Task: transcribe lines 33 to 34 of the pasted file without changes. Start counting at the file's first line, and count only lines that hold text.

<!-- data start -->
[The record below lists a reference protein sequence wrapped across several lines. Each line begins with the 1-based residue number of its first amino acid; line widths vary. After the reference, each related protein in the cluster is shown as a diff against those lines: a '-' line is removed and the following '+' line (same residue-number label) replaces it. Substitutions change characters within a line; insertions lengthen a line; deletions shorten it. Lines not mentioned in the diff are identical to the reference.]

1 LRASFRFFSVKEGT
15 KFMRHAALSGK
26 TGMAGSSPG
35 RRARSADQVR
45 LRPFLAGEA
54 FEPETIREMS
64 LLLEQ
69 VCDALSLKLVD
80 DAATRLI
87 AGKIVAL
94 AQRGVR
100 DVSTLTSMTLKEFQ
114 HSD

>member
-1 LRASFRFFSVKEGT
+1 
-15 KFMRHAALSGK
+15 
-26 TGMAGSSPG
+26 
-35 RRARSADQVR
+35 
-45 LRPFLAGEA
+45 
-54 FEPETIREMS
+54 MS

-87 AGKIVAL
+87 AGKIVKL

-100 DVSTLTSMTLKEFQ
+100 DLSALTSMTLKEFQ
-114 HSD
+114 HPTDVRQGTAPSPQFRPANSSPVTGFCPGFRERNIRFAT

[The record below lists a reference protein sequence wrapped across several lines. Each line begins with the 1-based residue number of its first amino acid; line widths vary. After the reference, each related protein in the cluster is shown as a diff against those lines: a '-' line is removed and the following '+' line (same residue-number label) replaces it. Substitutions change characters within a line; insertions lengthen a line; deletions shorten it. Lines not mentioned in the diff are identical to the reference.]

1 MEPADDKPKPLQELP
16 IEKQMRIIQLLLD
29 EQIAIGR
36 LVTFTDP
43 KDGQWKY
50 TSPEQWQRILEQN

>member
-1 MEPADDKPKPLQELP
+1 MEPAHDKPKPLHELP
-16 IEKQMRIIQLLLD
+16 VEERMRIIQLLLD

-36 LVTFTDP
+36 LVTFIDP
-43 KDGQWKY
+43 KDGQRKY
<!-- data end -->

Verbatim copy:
+114 HPTDVRQGTAPSPQFRPANSSPVTGFCPGFRERNIRFAT

[The record below lists a reference protein sequence wrapped across several lines. Each line begins with the 1-based residue number of its first amino acid; line widths vary. After the reference, each related protein in the cluster is shown as a diff against those lines: a '-' line is removed and the following '+' line (same residue-number label) replaces it. Substitutions change characters within a line; insertions lengthen a line; deletions shorten it. Lines not mentioned in the diff are identical to the reference.]